In Japan, the geographical location is an imperative factor in the digital divide. The percentage of individuals’ connection to the internet resources through a personal computer decreases with the size of the city. Key cities have higher rates of the internet diffusion than smaller ones, followed by villages and smaller towns. In Korea, geography is also a key aspect contributing to unequal access to ICT resources. The regions where an individual lives make a big difference. It is worth stressing that the differences of distribution of computers, internet access, and the World Wide Web are significant in different regions. The digital divide between the Korea’s capital city, Seoul, and the rest of the regions, between the rural and urban areas, is significant. Huh and Kim (2003) studied the regional internet information flows in South Korea and called for explicit course of action measures of the local and governments in order to deal with the issue of the regional inequality. Seoul led the nation with nearly half of the total ICT access and information flows (48.7%) whereas the rural areas had almost no ICT access. An astoundingly large number of internet hyperlink domains (85.45) were registered only within Seoul. Kwon (2003) also argued that problems exist concerning digital divide amid urban and rural areas in Korea. This shows the digital divide that is caused by geographical factors does still exist; nevertheless, measures have been put underway in various regions to address the disparity, which means that it will reduce with time.
Section 3: Position Analysis (Micro)
Digital divide arising from geographical factors has a significant impact on people’s personal life. The inability to access ICT resources because of geographical location negatively affects home, school and work matters. When it comes to school, the availability of the large amount of information on the internet would be curtailed, and this would limit the quality of school research projects and papers. Secondly, it limits communication with the teachers and learners to ‘face to face’ as there is no internet, which provides an easier and faster way of communicating with classmates and teachers about school-related issues. At home, the lack of ICT resources limits entertainment as one cannot chat with friends online- there is no device for entertainment and social communications. The lack of ICT resources in the workplace reduces productivity. ICT benefits workers and usually represent an immediate and effective return on investment for organizations. ICT trained workers make fewer mistakes and work quicker, hence increasing their effectiveness.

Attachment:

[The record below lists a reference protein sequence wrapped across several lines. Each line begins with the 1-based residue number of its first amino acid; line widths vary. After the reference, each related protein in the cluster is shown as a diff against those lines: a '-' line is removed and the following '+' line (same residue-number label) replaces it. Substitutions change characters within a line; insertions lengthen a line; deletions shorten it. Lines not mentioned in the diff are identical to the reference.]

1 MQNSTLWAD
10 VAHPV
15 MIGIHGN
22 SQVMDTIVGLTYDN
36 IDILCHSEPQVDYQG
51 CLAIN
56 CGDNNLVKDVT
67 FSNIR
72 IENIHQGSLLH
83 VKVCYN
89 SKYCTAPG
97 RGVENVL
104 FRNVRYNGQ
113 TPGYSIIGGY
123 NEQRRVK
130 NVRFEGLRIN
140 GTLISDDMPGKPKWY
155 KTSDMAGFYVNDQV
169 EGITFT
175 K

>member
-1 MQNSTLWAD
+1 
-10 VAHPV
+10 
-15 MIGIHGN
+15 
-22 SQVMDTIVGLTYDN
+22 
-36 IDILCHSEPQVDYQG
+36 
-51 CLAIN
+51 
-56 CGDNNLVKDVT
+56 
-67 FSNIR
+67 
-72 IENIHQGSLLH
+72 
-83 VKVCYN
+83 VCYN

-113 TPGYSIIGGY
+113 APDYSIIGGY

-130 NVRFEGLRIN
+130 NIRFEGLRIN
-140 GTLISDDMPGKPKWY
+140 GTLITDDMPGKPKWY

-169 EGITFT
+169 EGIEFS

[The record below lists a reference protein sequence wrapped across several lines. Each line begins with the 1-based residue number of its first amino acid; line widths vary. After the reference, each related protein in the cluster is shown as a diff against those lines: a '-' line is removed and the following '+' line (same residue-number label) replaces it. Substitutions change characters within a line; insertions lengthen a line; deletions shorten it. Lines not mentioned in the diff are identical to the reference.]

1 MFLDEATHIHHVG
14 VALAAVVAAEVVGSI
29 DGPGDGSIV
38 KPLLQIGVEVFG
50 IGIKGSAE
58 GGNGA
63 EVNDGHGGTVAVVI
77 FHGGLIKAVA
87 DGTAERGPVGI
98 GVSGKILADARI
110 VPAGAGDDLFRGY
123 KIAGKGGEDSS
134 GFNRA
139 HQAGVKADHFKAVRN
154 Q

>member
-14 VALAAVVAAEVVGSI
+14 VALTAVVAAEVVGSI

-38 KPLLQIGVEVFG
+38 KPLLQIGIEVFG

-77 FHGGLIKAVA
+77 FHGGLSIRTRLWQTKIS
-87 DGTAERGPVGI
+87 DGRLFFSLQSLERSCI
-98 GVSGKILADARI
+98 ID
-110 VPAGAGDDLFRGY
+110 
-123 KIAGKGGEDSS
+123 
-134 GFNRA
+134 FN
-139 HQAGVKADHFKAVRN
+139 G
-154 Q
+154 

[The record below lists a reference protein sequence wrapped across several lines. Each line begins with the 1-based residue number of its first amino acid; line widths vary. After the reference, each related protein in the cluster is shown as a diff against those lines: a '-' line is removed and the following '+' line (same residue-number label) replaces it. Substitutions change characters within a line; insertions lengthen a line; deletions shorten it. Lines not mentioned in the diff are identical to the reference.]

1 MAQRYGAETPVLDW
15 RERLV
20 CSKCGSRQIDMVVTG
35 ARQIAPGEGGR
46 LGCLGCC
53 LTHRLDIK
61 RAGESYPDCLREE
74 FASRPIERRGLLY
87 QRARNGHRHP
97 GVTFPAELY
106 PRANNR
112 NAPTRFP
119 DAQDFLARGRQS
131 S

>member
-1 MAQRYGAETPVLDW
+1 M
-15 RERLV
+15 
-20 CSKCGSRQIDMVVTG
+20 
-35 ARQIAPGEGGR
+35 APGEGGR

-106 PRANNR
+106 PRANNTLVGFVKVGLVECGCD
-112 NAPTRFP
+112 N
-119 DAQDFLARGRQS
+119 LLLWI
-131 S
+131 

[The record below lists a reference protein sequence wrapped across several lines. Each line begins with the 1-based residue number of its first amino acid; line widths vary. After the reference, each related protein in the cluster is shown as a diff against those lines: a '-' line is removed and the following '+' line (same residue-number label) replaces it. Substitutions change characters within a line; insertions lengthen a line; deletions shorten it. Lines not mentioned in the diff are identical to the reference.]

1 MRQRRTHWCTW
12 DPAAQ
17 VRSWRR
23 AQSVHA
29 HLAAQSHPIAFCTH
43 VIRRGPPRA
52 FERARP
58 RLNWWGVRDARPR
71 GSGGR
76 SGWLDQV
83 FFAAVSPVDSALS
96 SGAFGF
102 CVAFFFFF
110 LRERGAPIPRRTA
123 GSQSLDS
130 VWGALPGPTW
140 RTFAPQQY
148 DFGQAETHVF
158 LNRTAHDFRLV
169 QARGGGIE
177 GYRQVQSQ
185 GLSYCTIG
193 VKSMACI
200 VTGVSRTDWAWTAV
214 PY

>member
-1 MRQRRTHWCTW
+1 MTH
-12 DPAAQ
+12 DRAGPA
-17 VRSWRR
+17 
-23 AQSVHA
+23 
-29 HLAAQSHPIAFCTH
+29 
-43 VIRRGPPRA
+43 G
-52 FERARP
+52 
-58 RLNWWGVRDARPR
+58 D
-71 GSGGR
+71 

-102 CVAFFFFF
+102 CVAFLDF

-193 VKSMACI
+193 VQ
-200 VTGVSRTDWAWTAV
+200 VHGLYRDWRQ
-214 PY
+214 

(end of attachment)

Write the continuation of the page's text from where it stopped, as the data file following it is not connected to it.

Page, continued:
Geographical factors have led to a digital divide, and it is quite evident in most places around the world. This is depicted by differences between regions and places when it comes to ICT resources access. When it comes to the internet, a gap does exist between rural internet speed access and urban internet speed access. People in rural areas have limited access to the latest information technologies if compared to those in urban areas. In addition, people in various territories, such as remote islands and mountainous areas, do not enjoy ICT services as they are difficult to reach. The broadband penetration rate is also low in some regions and high in other regions because of the population density. The gap between individuals, companies, households, or regions when it comes to access of ICT resources has led to social inequality as some people have been denied the privilege of enjoying the resources at home, school, and places of work because of their geographical location. Digital divide caused by geographical factors does still exist; though, some states have introduced measures in order to ensure that all regions are capable of enjoying the ICT resources.